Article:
Flood of evidence

Furious floods

Too many floods

Fewer trees = more floods?

Wetlands and floods

Flood prevention: the earthmover approach


This reserve, created in the wake of the 1993 flood, returned some of the Missouri River's floodplain to the river.

Courtesy U.S. Fish & Wildlife Service


boat travels down street in St. Genevieve, Missouri. Half-submerged house in background Damage survey, St. Genevieve, Missouri Courtesy FEMA.


Standing a dozen feet above its neighbors, this house in St. Charles County, Mo., may be ready for the next flood.

Copyright David Tenenbaum

Wet wonders
A cattail marsh, located in the Upper Mississippi watershed. Wetlands like this cattail marsh, located in the Upper Mississippi watershed, help store floodwaters during heavy rains.
Wetlands -- swamps, marshes, fens and bogs -- are natural water-storage features on the landscape. Once considered wasted land at best, or lurking-grounds for evil at worst, wetlands are essential wildlife habitat, massive natural water filters, and "natural sponges" that hold water when it rains, then release it slowly.

Wetlands are also under assault. In Iowa, Illinois and Missouri, for example, more than 80 percent have been destroyed, often by draining for farms or development. Currently, in the United States, the pace of destruction is most extreme in the coastal wetlands of Louisiana, which shelter New Orleans from hurricanes.

Levees built by the U.S. Army Corp of Engineers guide the Mississippi River and its silt through a narrow shipping channel to the Gulf of Mexico. Now, when the wetlands are eroded by storms, there's no dirt to rebuild them. "We now have a levee system to nearly the edge of the continental shelf, so the sediment gets dumped off ... into the deep part of the Gulf, and it doesn't build land any more," says Stephen Nelson, a professor of geology at Tulane University, so the barrier wetlands are disappearing. "We're losing our protection from hurricanes, and the biggest worry about flooding around [New Orleans] comes from hurricanes." (The Why Files also covered beach erosion.)

River, floodplain, and hills behind. Wetlands play an equally crucial role in preventing flooding at the other end of rivers. In the headwaters and watershed, they store water during heavy rains, slowing runoff into streams and reducing flood peaks. (Here's info on the upper Mississippi watershed).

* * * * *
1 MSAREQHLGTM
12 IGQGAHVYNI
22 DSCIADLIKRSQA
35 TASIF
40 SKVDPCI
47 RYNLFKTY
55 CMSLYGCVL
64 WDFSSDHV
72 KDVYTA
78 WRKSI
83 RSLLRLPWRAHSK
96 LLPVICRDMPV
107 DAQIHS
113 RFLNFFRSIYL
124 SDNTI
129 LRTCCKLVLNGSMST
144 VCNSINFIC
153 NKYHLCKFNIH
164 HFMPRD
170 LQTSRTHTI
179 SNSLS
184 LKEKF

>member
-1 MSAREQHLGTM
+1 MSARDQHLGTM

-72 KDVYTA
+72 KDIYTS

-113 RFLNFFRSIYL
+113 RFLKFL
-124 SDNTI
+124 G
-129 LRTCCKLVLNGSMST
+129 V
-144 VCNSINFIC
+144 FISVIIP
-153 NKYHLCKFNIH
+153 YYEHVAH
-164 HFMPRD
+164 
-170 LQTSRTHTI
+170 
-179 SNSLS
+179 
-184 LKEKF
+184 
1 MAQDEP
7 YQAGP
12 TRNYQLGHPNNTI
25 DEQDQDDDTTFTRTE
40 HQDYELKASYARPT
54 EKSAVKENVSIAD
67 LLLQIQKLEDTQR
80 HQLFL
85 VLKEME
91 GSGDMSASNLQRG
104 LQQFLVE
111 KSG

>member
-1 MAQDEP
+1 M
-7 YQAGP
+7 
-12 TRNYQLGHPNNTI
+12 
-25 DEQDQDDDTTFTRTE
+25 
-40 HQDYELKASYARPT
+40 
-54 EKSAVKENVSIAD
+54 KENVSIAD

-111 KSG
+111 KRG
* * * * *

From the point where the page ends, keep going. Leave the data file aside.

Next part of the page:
Wetlands are natural basins, observes Joseph Larson, director of the environmental institute at the University of Massachusetts. Some of the trapped water returns directly to the atmosphere through evaporation or plant transpiration, and while few wetlands recharge groundwater, they slowly release the water they hold to their outlet stream. It's simple physics: Wetlands typically have a large inlet and a small outlet.

Even better'n concrete!
Wetlands are major flood-control agents in the watershed of the Charles River, which flows through Boston. Larson observes that when the Corps of Engineers arrived to investigate the flooding problem, it was raining heavily, and they saw the marshes filling and "acting as natural flood controls. The rain was after a dry period -- and the water went downstream over three weeks rather than three days."

After calculating the cost of creating that amount of storage with dams, Larson says the Corps concluded it "would be a lot less expensive to buy 8,000 acres of natural wetland, and to use conservation restrictions to buy up development rights" on other floodplain acreage.

The Charles River is considered a classic example of natural flood control, but just because wetlands can store water, they are not a panacea. In a major flood, all bets are off. Just like dams, wetlands can fill up, after which, incoming water simply runs off.

So while wetlands can help reduce the size of minor floods, in giant floods, they may only reduce flood height. During the epic 1993 flood on the Mississippi and Missouri Rivers, wetlands "got swamped," says David Galat, who studies big river ecology at the University of Missouri at Columbia. "You were dealing with a flood that was beyond any ability of wetlands to absorb it."

Wet, but wild? A house stands on tall pilings; in the background, houses are on shorter pilings.
If wetlands reduce flooding, and offer other benefits to wildlife and water quality, why not create or restore wetlands to create a cheaper, more natural flood-control mechanism? The answer depends on the distinction between restoring damaged wetlands from building new wetlands to replace those destroyed by development. Restoration can work if the soils and water flow have not been altered too drastically, says Joy Zedler, a professor of restoration ecology at the University of Wisconsin-Madison.

But the practice of destroying a natural wetland and replacing it with a new one built elsewhere (so-called "mitigation") is much more problematic, says Zedler, who chairs a National Research Council study on wetland mitigation. Unless the new wetland is in the natural stream flow, it may be worthless for reducing floods.

Many constructed wetlands don't work to provide natural habitat either, Zedler adds. In one case, permanent wetlands were built around Portland, Ore., to replace natural marshes lost to development. "Permanent marshes are not a feature of the landscape there," Zedler says, so "they needed a new [geological] classification for them." Among other problems, the ponds attracted exotic bullfrogs, which devour native amphibians.

Overall, Zedler says that while some people say mitigation can succeed, "The scientific, peer-reviewed stuff pretty much points out problems."

If wetlands won't always work, why not control floods with dams and levees?

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